The county's financial audit of the Howard County Public School System is stalled because the school system is limiting space for staff and access to employees and systems necessary for gathering information, according to the county's auditor.
Howard County Council Chairman Calvin Ball threatened possible legal action against the school system in early September to push officials to comply with the auditor's requests.
Last week, Ball said the school system provided requested documents. But on Monday, the county's auditor, Craig Glendenning, told the council the school system said there "will be no space available to do an audit." The auditor's office has not received a response to its requests for access from the school system since Sept. 15.
The school system, in return, requested information about the auditor's previous audits, accounting permits and other documentation.
"The only work we're doing right now is complying with their public information act request," Glendenning said, adding the auditing office has completed the planning phase of its audit based on documents received from the school system.
A nine-month halt on commercial and residential development in the Ellicott City area is unlikely to stop development of many units, according to Jeff Bronow, the Department of Planning and Zoning's chief of research.
Councilman Jon Weinstein proposed the halt following the July 30 flood in the historic district.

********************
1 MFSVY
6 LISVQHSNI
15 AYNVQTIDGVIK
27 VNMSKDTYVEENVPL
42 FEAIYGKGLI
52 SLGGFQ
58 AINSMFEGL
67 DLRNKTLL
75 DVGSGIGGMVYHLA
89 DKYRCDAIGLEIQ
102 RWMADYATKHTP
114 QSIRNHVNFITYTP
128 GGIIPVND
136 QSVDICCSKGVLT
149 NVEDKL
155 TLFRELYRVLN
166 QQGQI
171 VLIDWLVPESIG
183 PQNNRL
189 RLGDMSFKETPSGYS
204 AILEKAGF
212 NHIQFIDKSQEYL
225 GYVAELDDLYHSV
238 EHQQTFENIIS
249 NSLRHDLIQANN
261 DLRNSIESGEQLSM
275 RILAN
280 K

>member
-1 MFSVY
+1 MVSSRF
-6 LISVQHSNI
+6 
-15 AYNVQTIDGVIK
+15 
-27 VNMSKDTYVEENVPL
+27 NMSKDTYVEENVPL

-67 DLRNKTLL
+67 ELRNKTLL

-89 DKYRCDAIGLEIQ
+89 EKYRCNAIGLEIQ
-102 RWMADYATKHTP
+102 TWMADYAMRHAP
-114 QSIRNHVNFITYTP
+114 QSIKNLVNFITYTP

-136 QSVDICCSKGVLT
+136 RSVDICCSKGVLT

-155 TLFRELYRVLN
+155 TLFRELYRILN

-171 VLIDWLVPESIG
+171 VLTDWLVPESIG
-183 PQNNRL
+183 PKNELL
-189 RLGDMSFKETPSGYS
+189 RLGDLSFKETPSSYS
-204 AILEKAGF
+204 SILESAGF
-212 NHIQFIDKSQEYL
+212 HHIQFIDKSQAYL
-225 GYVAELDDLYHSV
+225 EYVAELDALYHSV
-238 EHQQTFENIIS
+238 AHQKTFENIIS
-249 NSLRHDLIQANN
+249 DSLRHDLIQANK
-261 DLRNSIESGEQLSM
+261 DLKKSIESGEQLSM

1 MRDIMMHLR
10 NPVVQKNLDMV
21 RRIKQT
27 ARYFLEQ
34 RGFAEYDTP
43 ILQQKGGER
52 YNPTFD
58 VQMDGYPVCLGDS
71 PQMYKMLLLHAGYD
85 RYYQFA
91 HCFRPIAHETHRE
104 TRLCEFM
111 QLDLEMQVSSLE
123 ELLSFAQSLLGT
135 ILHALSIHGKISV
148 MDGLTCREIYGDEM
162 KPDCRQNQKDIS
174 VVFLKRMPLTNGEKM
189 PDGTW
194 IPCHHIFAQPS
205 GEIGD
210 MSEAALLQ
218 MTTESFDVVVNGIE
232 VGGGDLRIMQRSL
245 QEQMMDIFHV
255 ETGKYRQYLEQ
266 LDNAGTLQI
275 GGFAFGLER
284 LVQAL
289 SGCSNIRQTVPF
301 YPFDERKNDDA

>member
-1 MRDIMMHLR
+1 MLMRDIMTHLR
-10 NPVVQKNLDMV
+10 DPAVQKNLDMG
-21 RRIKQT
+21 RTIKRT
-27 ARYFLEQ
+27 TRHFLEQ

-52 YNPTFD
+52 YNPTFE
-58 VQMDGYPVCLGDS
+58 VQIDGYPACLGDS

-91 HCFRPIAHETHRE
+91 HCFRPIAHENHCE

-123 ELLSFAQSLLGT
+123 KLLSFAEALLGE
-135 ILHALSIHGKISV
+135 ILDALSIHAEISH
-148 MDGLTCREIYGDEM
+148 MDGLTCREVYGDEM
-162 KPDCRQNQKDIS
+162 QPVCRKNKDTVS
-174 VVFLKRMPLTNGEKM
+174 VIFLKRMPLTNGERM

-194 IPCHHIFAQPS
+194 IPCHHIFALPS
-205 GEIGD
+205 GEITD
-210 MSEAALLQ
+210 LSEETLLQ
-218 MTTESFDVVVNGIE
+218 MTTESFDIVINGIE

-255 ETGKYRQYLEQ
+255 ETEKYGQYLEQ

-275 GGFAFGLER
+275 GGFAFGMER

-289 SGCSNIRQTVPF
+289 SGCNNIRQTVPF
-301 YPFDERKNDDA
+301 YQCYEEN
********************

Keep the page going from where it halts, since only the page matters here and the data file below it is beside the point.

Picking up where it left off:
Bronow said many projects in progress are already on hold because of a school's test that temporarily delays projects if area schools reach a certain capacity and cannot accommodate growth.
Roughly five percent of land is designated for commercial use in the Tiber watershed, an area that surrounds parts of Ellicott City, and about 21 percent of the total area in the watershed, is dedicated to parks, easements and open space, according to a county map of land use.
The county is conducting studies of water flow and hydrology to determine how to manage stormwater flows in the future, said Mark DeLuca, chief of the county's Bureau of Environmental Services.
Until studies are complete, the county can only speculate on how to manage future stormwater projects, DeLuca said.
Older subdivisions have very little stormwater management controls compared with newer subdivisions, he said.
A federal disaster declaration, which releases federal funding for recovery and rebuilding in Ellicott City, will allow the county to pursue more expensive stormwater management, said Jim Irvin, director of the county's Department of Public Works.